Warehouses are getting super-sized as growing consumer demand around the world pushes the limits of logistics capacity, according to The Wall Street Journal.
Industrial real estate analysts say that in recent years, an increasing number of massive distribution centers have popped up in response to growing e-commerce. As online sales become a larger portion of revenue for vendors, the companies require more manpower, machines and storage space to handle high volumes of smaller packages.
The distribution centers where manufacturers and retailers store, package and ship out products are increasing in size around the world. The biggest facilities have doubled in the last ten years to top 1 million square feet in the U.S. and have grown to similar sizes in Europe and China, according to new report published Tuesday by commercial real estate brokerage Colliers International Group Inc., which published a new report Tuesday.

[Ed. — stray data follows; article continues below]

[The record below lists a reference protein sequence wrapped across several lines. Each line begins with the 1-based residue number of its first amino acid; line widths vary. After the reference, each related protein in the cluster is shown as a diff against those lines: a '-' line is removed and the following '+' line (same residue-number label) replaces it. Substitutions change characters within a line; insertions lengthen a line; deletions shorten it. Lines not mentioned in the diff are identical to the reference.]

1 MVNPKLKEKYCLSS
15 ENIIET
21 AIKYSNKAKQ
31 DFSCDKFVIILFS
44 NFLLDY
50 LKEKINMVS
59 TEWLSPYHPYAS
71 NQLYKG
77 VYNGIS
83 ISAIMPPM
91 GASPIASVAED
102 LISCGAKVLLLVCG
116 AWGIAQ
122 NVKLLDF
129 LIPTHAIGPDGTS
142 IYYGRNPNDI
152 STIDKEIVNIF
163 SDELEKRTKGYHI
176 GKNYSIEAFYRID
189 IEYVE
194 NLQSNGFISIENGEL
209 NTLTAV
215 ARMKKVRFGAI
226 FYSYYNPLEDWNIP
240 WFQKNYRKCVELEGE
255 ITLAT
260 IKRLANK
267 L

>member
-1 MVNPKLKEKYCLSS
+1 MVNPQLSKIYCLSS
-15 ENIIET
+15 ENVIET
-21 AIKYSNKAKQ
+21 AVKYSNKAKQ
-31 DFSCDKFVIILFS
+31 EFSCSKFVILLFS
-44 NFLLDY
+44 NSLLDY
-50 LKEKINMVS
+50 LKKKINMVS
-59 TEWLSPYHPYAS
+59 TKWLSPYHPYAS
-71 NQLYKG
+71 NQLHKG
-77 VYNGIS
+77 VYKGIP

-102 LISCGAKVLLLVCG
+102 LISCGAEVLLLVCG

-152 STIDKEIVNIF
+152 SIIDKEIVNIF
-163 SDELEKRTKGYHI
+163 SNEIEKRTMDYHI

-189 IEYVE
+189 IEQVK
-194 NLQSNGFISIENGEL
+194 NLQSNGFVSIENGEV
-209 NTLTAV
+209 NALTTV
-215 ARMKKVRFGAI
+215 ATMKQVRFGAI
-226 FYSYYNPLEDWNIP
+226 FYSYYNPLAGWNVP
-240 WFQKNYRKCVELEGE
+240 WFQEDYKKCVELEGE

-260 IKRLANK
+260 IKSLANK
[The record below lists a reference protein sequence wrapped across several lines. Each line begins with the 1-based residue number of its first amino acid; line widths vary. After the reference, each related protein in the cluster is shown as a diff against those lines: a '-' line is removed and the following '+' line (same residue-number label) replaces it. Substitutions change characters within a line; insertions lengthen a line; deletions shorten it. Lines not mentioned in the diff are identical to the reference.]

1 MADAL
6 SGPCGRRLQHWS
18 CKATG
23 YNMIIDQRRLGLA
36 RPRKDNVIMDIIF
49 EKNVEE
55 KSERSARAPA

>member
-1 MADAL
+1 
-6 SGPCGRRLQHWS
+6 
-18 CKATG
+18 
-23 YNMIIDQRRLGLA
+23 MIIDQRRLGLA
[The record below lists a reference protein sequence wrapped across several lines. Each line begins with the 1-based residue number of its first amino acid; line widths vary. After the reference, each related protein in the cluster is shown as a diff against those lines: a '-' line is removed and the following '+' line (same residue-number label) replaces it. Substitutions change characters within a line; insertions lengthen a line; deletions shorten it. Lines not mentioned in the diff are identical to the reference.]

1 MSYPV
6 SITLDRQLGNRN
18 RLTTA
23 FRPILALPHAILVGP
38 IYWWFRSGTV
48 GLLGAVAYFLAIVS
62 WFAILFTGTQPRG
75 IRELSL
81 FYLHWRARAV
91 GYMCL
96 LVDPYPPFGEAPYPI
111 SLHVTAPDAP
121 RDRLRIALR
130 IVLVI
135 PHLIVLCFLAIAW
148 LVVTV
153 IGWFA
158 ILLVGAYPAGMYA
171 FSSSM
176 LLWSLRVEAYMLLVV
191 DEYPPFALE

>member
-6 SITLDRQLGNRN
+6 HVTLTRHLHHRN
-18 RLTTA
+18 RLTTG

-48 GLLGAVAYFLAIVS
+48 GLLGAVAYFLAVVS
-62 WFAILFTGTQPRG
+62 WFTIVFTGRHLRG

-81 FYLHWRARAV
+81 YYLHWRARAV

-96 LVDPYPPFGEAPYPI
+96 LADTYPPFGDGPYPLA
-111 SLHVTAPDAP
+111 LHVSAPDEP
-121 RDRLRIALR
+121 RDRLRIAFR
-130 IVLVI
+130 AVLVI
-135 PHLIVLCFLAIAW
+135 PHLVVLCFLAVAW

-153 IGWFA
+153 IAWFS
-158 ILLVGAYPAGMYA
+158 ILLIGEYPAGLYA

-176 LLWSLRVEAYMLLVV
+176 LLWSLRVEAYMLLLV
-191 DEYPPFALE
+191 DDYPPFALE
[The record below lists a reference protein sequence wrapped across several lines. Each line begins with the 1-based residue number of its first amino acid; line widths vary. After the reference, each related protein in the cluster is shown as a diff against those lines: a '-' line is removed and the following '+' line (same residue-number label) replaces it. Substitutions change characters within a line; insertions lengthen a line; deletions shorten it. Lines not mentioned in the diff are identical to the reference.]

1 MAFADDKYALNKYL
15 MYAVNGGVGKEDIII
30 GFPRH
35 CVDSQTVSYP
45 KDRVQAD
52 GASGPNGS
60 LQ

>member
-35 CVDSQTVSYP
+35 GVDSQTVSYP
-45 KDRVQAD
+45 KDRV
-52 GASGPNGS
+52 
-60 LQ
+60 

The growing size of warehouses mirrors the trend toward bigger capacity across the logistics space. Shipping lines are introducing giant vessels that can carry thousands more containers than was possible even a few years ago. Ports are seeing record volumes and are expanding connections to rail lines handle it. U.S. trucking companies are lobbying Congress to allow trucks to pull longer trailers.
Editors Insight: This report on warehouse upsizing quantifies an interesting develpment in the logistics industry, especially as it relates to food and beverages. Warehouses are upsizing to accommodate growing global trade and a growing number SKUs. More food is being produced for a variety of reasons. Supermarkets – which remain the largest single retail outlet despite growing competition from other food channels – are not increasing in size but are actually decreasing.
Hence, supermarkets need to cycle food and beverage faster. This makes logistics more critical than ever to supermarkets. They are trying to sell more volume with less real estate. Logistics and the technology that improves them matter more than ever. 10-23-15 By Elliot Maras